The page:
The importance of designing retail technology deployments - Retail Council of Canada
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The importance of designing retail technology deployments

January 14, 2019
The importance of designing retail technology deployments

Avoid the hassle and cost of a clumsy technology deployment by doing it right the first time

BY LISA COOK, Co-Founder/Owner, OPL Technologies

YOUR technology team has spent eight months testing your latest technology solution that is going to take your stores into the next generation of retail. You’ve been assured that everything is ready to be deployed and that they expect to be complete within three months. You’re excited! You ask “What are you waiting for? Let’s get this technology pushed out and running!” Next thing you know you’re getting a call from the Vice President of Store Operations screaming at you about the catastrophe that is happening at the stores. Then commences the nightmare of stopping the deployment so you can try to figure out what happened, praying that you can recover not only your standing with the company’s executives, but your team’s image.

The cause for this outcome which seems to happen all-too-often, is very simple. Technical people are really, really good at developing very cool solutions. But they are absolutely terrible at implementation. And in the end, they shouldn’t be expected to know how to implement solutions. That’s not why you hired them. The skills needed to develop innovative technology solutions are not the same skills required for a successful implementation. This is why it is vitally important that you design your retail technology deployments, not just plan them.

Even when project managers are used to guide and lead the deployment, they tend to focus on what tasks need to be done and when they need to be executed. However, they don’t usually focus on how those tasks will be completed. The reality for retailers is that simply “planning” your technology deployment is not enough. You need to “design” your technology deployment. A deployment plan usually tells you what you are going to do. Whereas a deployment design tells you how you will actually do it. Consider the following example.

Design for success

Imagine you have a project to deploy updated wireless infrastructure to 800 of the 1,500 stores that you have in your portfolio and that you’ve been given six months to complete it. While this seems very straightforward, simply providing a schedule of stores, a list of components to install along with an installation checklist, and a notice to the stores will not produce the desired outcome for your business. Instead, every aspect and detail of the deployment should be considered and documented in a deployment design. The chart above illustrates how this would look in a deployment plan versus a deployment design.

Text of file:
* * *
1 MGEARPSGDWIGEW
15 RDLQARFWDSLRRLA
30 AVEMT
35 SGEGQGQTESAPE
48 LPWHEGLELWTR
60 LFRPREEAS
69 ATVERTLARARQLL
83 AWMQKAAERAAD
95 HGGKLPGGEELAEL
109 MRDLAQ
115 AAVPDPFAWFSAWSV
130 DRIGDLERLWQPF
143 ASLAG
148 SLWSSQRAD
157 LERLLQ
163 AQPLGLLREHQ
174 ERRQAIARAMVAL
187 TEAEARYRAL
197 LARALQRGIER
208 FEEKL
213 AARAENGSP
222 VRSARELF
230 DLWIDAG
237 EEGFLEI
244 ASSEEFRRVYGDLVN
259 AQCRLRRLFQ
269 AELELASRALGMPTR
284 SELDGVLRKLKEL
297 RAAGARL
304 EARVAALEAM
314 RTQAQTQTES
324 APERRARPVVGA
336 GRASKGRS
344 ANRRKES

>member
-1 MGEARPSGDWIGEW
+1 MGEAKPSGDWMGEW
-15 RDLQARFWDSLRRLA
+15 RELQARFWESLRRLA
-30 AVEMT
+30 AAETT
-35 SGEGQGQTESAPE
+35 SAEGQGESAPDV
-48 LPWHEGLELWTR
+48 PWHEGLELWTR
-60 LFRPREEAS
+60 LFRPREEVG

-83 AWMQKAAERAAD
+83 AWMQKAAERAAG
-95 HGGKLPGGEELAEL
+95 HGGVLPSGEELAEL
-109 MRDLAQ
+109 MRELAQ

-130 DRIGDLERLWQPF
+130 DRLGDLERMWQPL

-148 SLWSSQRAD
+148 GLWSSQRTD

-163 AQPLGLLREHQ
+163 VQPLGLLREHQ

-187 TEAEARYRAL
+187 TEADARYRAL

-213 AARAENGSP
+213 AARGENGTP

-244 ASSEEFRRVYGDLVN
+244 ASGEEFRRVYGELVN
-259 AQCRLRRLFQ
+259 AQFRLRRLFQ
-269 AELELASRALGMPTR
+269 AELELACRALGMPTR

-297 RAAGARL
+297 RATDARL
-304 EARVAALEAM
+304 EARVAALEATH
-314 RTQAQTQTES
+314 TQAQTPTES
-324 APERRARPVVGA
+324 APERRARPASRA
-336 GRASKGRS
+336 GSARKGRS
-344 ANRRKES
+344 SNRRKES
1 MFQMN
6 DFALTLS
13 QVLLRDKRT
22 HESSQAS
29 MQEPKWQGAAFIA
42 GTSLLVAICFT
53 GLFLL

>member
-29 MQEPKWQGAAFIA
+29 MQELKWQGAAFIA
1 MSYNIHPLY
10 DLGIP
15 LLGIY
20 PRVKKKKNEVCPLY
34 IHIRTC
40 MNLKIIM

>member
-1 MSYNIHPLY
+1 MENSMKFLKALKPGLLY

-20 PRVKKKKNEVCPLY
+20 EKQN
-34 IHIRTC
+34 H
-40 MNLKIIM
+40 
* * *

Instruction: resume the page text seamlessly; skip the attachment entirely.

Avoiding unnecessary cost

There are hundreds of examples of cost overruns that occur in all types, sizes, and complexities of deployments. But let’s take one simple example to illustrate the effectiveness of a deployment design.

Continuing with our wireless deployment example, there was a requirement for cabling to be completed for additional and relocated wireless access points prior to the deployment technician arriving at the store to upgrade the wireless infrastructure. There were numerous stores that did not have this work completed prior to installation because either the store was moved up on the schedule or the technician did not show up. While a schedule was provided to the project management team, they did not implement a change management process to communicate schedule changes which would have allowed cabling work to be adjusted. Additionally, call aheads were not performed to ensure that the cabling work was completed prior to the arrival of the deployment technician. A revisit charge was incurred at $150 each for 118 stores totaling $17,700. Additionally, each store had to be rescheduled later in the master schedule which added ten days and an additional $20,000 for resources to remain after the original scheduled completion date of the project. A total of $37,700 of unplanned costs were added to the project simply because the deployment was never designed.

While every business plans their deployments, few take the time to go through a formalized design process for their deployments. The deployment design should be a part of the deployment plan along with the proper amount of time required to complete. Depending on the size and breadth of your project, this could be a significant amount of time. But the time and money that a design will save you is well worth it. In today’s highly competitive retail environment, it is critical to ensure that the technology is deployed flawlessly, expeditiously, and seamlessly while ensuring the store continues operationally. Developing a deployment design will allow you to meet all of these objectives and ensure retail success.